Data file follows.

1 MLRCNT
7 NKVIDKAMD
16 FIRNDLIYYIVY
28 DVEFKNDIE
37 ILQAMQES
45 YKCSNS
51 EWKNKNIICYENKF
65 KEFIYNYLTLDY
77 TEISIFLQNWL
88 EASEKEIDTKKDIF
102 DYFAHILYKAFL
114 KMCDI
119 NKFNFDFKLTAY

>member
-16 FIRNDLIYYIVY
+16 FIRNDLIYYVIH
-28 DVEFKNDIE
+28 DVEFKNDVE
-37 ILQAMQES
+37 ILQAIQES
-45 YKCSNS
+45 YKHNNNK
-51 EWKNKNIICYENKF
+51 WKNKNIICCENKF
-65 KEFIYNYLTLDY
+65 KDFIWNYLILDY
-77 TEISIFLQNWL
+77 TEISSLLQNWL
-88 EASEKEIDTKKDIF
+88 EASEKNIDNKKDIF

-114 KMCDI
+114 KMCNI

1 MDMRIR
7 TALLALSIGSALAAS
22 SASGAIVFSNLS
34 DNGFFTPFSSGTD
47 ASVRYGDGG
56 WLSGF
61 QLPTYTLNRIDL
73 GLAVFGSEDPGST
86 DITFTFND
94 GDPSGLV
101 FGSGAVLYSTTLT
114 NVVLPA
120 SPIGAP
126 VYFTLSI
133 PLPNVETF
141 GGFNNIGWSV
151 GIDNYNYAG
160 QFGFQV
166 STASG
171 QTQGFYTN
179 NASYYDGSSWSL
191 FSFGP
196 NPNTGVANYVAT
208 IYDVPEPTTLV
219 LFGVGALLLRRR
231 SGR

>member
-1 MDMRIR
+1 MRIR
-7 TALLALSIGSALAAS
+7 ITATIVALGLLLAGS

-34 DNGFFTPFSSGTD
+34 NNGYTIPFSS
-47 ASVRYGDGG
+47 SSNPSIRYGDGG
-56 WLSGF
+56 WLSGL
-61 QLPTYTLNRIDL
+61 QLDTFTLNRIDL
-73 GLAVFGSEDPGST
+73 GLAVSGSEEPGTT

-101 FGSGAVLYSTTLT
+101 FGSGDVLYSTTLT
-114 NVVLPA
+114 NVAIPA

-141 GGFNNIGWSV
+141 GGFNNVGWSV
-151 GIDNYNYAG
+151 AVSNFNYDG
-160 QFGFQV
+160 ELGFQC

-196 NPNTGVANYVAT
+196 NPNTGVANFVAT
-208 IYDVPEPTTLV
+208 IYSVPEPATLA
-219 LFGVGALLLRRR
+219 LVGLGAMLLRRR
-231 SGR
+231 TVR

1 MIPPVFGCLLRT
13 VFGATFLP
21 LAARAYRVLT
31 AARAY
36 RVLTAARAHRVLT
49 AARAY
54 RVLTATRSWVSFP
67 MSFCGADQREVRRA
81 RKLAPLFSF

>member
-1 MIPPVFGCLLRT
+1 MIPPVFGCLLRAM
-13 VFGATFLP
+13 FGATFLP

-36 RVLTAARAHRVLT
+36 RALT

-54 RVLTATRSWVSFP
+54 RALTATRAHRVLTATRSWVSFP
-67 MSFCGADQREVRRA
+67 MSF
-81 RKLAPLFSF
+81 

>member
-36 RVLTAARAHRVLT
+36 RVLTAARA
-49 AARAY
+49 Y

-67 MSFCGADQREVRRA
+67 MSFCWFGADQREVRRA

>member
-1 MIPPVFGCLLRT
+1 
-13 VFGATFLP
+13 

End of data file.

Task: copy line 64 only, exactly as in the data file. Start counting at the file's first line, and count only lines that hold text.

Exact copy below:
-34 DNGFFTPFSSGTD